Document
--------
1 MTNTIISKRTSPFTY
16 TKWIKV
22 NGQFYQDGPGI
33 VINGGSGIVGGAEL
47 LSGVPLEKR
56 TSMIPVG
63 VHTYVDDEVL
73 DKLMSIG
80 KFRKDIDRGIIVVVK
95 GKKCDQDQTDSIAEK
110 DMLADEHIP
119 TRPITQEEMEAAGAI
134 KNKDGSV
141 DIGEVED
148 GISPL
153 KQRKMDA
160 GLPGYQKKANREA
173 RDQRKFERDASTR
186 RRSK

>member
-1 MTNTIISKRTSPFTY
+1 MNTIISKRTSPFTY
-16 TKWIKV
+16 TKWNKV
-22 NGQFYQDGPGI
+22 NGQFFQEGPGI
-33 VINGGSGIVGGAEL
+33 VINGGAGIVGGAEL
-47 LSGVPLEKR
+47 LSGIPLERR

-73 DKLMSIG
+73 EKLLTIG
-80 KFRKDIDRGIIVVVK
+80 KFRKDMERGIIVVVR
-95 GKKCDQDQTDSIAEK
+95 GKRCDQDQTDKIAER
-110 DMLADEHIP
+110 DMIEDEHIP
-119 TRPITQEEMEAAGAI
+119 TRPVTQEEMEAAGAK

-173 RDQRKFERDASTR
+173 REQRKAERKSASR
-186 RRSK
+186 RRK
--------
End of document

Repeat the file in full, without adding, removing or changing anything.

1 MTNTIISKRTSPFTY
16 TKWIKV
22 NGQFYQDGPGI
33 VINGGSGIVGGAEL
47 LSGVPLEKR
56 TSMIPVG
63 VHTYVDDEVL
73 DKLMSIG
80 KFRKDIDRGIIVVVK
95 GKKCDQDQTDSIAEK
110 DMLADEHIP
119 TRPITQEEMEAAGAI
134 KNKDGSV
141 DIGEVED
148 GISPL
153 KQRKMDA
160 GLPGYQKKANREA
173 RDQRKFERDASTR
186 RRSK

>member
-1 MTNTIISKRTSPFTY
+1 MNTIISKRTSPFTY
-16 TKWIKV
+16 TKWNKV
-22 NGQFYQDGPGI
+22 NGQFFQEGPGI
-33 VINGGSGIVGGAEL
+33 VINGGAGIVGGAEL
-47 LSGVPLEKR
+47 LSGIPLERR

-73 DKLMSIG
+73 EKLLTIG
-80 KFRKDIDRGIIVVVK
+80 KFRKDMERGIIVVVR
-95 GKKCDQDQTDSIAEK
+95 GKRCDQDQTDKIAER
-110 DMLADEHIP
+110 DMIEDEHIP
-119 TRPITQEEMEAAGAI
+119 TRPVTQEEMEAAGAK

-173 RDQRKFERDASTR
+173 REQRKAERKSASR
-186 RRSK
+186 RRK